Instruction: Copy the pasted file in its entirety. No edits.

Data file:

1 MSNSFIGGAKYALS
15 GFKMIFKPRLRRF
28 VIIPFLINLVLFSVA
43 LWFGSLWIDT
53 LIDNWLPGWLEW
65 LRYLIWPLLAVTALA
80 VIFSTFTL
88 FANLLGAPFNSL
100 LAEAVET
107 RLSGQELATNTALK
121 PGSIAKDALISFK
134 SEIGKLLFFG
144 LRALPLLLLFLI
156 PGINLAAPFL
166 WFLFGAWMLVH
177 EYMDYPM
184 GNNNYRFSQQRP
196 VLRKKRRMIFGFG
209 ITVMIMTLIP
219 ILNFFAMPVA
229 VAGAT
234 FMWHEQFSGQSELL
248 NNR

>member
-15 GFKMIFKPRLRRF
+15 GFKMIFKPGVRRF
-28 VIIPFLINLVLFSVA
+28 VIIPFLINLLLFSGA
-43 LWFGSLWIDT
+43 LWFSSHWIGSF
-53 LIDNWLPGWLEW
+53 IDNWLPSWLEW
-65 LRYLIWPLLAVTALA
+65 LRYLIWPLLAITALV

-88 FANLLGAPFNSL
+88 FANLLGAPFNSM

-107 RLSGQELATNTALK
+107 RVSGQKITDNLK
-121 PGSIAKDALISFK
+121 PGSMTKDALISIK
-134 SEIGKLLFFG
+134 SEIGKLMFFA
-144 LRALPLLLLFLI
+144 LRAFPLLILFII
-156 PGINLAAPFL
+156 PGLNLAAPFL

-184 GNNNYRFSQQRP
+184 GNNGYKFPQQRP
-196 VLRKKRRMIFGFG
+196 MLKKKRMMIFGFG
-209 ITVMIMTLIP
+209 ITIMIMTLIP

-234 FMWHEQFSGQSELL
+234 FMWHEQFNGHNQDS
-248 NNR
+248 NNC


1 MSNSFIGGAKYALS
15 GFKMIFKPRLRRF
28 VIIPFLINLVLFSVA
43 LWFGSLWIDT
53 LIDNWLPGWLEW
65 LRYLIWPLLAVTALA
80 VIFSTFTL
88 FANLLGAPFNSL
100 LAEAVET
107 RLSGQELATNTALK
121 PGSIAKDALISFK
134 SEIGKLLFFG
144 LRALPLLLLFLI
156 PGINLAAPFL
166 WFLFGAWMLVH
177 EYMDYPM
184 GNNNYRFSQQRP
196 VLRKKRRMIFGFG
209 ITVMIMTLIP
219 ILNFFAMPVA
229 VAGAT
234 FMWHEQFSGQSELL
248 NNR

>member
-15 GFKMIFKPRLRRF
+15 GFKMIFKPGVRRF
-28 VIIPFLINLVLFSVA
+28 VIIPFLINLLLFSGA
-43 LWFGSLWIDT
+43 LWFSSHWIGSF
-53 LIDNWLPGWLEW
+53 IDNWLPSWLEW
-65 LRYLIWPLLAVTALA
+65 LRYLIWPLLAITALV

-88 FANLLGAPFNSL
+88 FANLLGAPFNSM

-107 RLSGQELATNTALK
+107 RVSGQKITDNLK
-121 PGSIAKDALISFK
+121 PGSMTKDALISIK
-134 SEIGKLLFFG
+134 SEIGKLMFFA
-144 LRALPLLLLFLI
+144 LRAFPLLILFII
-156 PGINLAAPFL
+156 PGLNLAAPFL

-184 GNNNYRFSQQRP
+184 GNNGYKFPQQRP
-196 VLRKKRRMIFGFG
+196 MLKKKRMMIFGFG
-209 ITVMIMTLIP
+209 ITIMIMTLIP

-234 FMWHEQFSGQSELL
+234 FMWHEQFNGHNQDS
-248 NNR
+248 NNC